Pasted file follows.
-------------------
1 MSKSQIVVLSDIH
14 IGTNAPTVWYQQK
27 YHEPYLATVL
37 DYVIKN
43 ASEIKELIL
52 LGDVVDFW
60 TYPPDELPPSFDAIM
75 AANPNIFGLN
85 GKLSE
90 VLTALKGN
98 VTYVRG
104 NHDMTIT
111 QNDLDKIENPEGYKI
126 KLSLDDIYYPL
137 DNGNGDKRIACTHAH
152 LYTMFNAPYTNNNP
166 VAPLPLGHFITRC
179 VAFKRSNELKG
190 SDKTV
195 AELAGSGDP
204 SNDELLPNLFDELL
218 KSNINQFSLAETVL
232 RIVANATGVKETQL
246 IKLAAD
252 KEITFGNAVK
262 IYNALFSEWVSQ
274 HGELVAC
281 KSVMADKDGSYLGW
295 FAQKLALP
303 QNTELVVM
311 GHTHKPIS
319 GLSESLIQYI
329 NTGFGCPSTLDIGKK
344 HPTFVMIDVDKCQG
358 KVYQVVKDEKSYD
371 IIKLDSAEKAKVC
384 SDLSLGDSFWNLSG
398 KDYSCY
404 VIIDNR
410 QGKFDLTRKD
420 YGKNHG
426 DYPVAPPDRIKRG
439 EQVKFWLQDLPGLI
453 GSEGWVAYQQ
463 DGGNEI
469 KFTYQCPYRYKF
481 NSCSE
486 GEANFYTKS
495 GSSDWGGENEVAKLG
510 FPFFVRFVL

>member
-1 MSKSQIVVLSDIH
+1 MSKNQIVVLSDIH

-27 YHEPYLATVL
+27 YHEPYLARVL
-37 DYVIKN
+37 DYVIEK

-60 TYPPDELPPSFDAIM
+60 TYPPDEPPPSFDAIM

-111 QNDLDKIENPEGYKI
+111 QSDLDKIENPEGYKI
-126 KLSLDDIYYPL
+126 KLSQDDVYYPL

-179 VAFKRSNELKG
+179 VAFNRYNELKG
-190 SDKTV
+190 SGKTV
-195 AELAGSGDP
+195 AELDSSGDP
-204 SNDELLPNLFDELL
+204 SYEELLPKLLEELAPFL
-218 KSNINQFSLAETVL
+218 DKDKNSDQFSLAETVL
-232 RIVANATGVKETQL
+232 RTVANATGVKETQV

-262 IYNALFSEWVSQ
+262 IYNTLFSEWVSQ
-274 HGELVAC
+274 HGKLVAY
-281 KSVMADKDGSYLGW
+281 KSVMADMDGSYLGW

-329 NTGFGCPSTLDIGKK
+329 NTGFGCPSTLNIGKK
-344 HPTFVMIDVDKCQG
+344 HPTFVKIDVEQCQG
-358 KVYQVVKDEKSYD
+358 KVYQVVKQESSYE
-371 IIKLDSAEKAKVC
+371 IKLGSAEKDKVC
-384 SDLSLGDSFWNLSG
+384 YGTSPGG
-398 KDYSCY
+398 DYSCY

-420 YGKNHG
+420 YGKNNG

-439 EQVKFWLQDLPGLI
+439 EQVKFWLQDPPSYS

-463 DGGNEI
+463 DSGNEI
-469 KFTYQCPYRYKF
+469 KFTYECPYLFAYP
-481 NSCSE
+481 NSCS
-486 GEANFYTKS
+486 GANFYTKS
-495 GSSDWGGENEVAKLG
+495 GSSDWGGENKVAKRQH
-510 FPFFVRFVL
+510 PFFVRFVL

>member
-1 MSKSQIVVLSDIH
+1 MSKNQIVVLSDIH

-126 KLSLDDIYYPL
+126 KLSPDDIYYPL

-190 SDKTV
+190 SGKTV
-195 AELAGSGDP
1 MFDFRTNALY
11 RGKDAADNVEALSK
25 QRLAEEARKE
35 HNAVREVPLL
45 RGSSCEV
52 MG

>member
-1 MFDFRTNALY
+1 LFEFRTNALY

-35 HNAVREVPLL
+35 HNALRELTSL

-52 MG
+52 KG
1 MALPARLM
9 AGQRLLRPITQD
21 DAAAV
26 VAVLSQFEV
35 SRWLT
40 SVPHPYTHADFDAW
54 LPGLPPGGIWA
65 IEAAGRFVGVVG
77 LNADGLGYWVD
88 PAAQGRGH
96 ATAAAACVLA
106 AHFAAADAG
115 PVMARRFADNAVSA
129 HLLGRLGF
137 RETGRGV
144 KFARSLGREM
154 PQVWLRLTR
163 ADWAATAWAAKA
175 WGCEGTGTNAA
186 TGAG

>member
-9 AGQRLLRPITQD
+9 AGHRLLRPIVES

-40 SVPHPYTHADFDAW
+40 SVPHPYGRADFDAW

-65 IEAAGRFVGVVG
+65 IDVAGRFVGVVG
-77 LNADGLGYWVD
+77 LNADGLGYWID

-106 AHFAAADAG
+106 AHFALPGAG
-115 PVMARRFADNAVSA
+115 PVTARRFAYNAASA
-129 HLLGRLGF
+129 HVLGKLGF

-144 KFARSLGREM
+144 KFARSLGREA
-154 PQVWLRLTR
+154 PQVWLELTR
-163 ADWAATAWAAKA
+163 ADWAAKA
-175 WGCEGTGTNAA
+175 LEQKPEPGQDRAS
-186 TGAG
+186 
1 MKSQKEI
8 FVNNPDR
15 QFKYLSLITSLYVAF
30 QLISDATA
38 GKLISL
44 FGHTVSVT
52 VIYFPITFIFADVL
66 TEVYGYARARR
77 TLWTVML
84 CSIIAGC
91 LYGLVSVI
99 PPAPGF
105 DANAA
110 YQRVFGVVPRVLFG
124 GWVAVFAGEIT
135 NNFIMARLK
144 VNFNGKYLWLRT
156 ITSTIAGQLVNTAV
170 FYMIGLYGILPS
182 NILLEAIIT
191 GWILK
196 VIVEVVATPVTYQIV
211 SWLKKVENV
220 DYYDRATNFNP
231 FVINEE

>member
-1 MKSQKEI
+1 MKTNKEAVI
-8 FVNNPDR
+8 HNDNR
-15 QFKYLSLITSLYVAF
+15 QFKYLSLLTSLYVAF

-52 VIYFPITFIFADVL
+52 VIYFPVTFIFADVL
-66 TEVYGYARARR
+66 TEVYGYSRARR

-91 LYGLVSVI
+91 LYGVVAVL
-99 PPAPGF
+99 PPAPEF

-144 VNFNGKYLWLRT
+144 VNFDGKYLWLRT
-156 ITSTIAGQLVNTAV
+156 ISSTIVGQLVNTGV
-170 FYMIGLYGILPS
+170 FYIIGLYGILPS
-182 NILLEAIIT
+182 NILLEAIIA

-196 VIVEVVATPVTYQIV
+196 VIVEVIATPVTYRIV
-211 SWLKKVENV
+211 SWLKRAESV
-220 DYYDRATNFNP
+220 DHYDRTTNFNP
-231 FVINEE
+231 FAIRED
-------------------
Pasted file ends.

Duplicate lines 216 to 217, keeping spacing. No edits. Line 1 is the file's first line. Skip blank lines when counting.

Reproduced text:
-144 VNFNGKYLWLRT
+144 VNFDGKYLWLRT